Here at After Digital we’re keen to implement processes that support a closer working relationship with our clients, ensuring collaboration and involvement at every stage. Over the years we’ve dabbled in a number of styles and formats searching for the best possible solution, but fundamentally we’ve always come back to a more agile way of working.
As we looked forward into 2015 we decided that we wanted to put the agile development methodology, and ultimately people, at the heart of everything we do. So, in December 2014, the entire After Digital team underwent an intense two-day agile training programme.
Since then, some of us have completed our Professional Scrum Master 1 Assessments, certifying us as an accredited ‘scrum master’ (our mothers will be proud) and over the coming month the whole team will gain their certifications. So, here’s to a more agile and scrum-tastic After Digital!
What is agile development?
Agile: “able to move quickly and easily.”
The agile methodology is a process developed by Jeff Sutherland and Ken Schwaber in the early 90s, in order to develop complex products in complex working environments. Originally created for the software development environment the methodology has evolved and is now used in a number of industries and environments across the world.
At its core is people and an understanding of human nature. Unlike many other processes, agile empowers individual team members and encourages self-organisation, whilst allowing for change. Agile development recognises that change is inevitable and, therefore, flexibility is essential to success.
Agile aims to be transparent, iterate fast, test frequently, learn and adapt.
In order to be agile, we employ the scrum framework and its techniques.
What is Scrum?
Unfortunately, for all the fans of men in short shorts out there, scrum has nothing to do with rugby. Scrum is in fact a lightweight framework used to build complex products and achieve an agile methodology, consisting of Scrum Teams with associated events, artifacts, roles and rules.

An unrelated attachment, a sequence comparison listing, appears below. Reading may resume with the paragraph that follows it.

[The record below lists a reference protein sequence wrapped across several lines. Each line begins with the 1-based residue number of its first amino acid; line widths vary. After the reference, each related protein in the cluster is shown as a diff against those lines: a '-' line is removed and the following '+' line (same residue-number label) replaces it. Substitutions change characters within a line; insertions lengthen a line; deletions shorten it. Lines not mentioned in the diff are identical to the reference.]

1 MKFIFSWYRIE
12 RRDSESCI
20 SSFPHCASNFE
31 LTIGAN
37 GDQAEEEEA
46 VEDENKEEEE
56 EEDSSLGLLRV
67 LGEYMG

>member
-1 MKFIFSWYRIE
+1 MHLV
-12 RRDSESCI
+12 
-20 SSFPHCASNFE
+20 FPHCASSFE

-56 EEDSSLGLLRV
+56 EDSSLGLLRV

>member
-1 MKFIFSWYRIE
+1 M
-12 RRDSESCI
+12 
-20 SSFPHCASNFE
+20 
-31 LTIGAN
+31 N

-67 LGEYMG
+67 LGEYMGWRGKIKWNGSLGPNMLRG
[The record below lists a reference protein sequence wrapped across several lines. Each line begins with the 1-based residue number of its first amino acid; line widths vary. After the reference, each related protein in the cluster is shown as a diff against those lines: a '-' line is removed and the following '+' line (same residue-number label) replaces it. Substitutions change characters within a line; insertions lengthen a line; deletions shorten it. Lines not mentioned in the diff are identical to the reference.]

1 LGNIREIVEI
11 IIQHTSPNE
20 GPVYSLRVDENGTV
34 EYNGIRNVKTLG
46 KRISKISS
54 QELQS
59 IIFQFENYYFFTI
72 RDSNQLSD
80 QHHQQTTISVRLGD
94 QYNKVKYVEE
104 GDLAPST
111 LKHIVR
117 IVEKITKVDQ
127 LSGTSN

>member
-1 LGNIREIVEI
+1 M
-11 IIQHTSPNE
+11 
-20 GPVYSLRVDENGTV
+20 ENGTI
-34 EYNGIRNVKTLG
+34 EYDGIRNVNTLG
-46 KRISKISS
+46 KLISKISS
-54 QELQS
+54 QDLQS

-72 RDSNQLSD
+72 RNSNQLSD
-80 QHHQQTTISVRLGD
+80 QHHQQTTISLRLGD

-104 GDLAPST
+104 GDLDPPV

Scrum is based on what is known, taking an empirical view and employing an iterative, incremental approach to work. This allows for greater transparency, inspection and adaptation (the three cornerstones of scrum).
What are the benefits of agile development and scrum?
Approaching things from an agile perspective mean that we don’t get bogged down in unnecessary detail from the offset, but rather prioritise tasks, allowing us to produce increments of working deliverables quickly.
Cross-disciplinary teams are formed who are all exposed to the same level of insight to client’s projects and objectives. This instills greater buy-in and understanding of a client’s objectives across the board.
Agile adheres to the ‘fail fast’ mantra. People and communication are placed firmly back at the centre of projects, ensuring regular feedback is gained and the flexibility is provided for inevitable changes and challenges. Because you are working with small increments and regular releases it means that risk is reduced and predictability is increased.
Who uses agile?
Everyone from Microsoft, Yahoo, Salesforce (with teams of 500) and Amazon, through to Siemens Healthcare and the NHS (in small pockets) have adopted agile techniques. We’ve already utilised the agile approach to great success when working with clients including energy giant EDF Energy (who commonly implement the agile process for their own development), The Courtauld Institute and University of Southampton.
Moving forwards, all projects will be subject to our agile process, ensuring we live by what we preach - being a people-centric agency.
Interested in learning about agile development? We’re happy to share our hints and tips, or even to do some training for you and your team - drop us an email at firstname.lastname@example.org or give us a call on the numbers below.